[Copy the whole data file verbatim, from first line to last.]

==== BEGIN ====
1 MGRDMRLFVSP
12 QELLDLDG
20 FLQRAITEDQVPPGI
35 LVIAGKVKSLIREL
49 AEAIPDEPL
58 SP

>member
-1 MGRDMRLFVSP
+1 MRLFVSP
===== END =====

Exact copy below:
1 MGRDMRLFVSP
12 QELLDLDG
20 FLQRAITEDQVPPGI
35 LVIAGKVKSLIREL
49 AEAIPDEPL
58 SP

>member
-1 MGRDMRLFVSP
+1 MRLFVSP